Yesterday’s adventure had me scouring the neighborhood for a ladder that was tall enough to reach our 14 foot-high dining room ceiling.
An email alert to our newly adopted community produced immediate fruit, but none of the produce was ripe for the climbing. Of the many responses, either the ladders were too short, or it was the wrong type (extension variety instead of A-frame)–nothing that would allow me to swap out a newly delivered lighting fixture in time for the scheduled delivery and installation of a long-awaited pool table the following day.
While I struck out on ladders, it was a fine way to meet some of my neighbors, and learn about the joys and hazards of living in St. Augustine.
I discovered that two hurricanes within an 11-month period (Matthew and Irma) after a 62-year respite (Dora in 1964) left our neighborhood shaken, but not stirred, with rising water from the Intracoastal Waterway barely penetrating the fence-line perimeter, while gale-force winds and blowing debris delivered negligible roof damage to a few homes, leaving our Madeira community relatively intact.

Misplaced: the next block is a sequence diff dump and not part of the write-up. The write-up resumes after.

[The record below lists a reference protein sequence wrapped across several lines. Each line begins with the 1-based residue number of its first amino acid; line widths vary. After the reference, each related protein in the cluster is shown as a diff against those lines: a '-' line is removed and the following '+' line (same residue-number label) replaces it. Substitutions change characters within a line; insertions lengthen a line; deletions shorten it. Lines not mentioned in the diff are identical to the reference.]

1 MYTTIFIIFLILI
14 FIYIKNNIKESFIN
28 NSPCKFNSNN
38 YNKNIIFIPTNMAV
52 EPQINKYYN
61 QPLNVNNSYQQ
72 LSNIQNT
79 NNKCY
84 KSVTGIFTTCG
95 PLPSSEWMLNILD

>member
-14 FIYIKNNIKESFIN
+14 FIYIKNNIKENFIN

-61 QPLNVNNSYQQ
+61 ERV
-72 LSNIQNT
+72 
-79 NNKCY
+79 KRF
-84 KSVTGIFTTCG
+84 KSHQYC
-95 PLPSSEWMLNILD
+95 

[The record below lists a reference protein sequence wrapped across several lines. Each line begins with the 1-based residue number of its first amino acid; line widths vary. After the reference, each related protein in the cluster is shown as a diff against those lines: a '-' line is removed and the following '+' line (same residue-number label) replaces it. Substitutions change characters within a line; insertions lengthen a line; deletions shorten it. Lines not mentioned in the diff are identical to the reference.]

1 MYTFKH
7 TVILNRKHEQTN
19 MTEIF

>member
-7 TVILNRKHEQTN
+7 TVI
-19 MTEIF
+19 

Additionally, the close proximity to the St. Johns County government complex and the beauty of sharing the same electrical grid resulted in a near, immediate restoral of power.
Meanwhile, it was beginning to feel like I was sitting behind the eight ball, but things have a way of working out when working tirelessly to carve out one’s little slice of heaven on earth.
Fortunately, a last-minute phone call to Smith Electric produced instant results. A crew arrived hours later…
with an 8-foot step-ladder and a 6 foot 7 inch electrician to dismantle the existing fixture…
and prepare the connections…
to hang and balance the replacing fixture…
on the heels of the Pool Table Doctor’s arrival.
Paul made quick work of placing and leveling the base;
stacking the slate slabs;
and shimming the playing surface.
Joaquin was nearby, building the rails and pockets…
while Paul was joining the slabs together with sealing wax.
Together, they finished felting the cushions.
Soon it was time to stretch the wine-colored felt across the table–a quirky color that Leah and I felt was befitting the carved ball and claw table leg design.
After trimming the excess cloth, and attaching the rails…
our Olhausen table was lit and ready for play. The entire process took 2½ hours, and the result–
worthy of a picture, and many future hours of fun.
Rack ’em up. It’s my turn to break!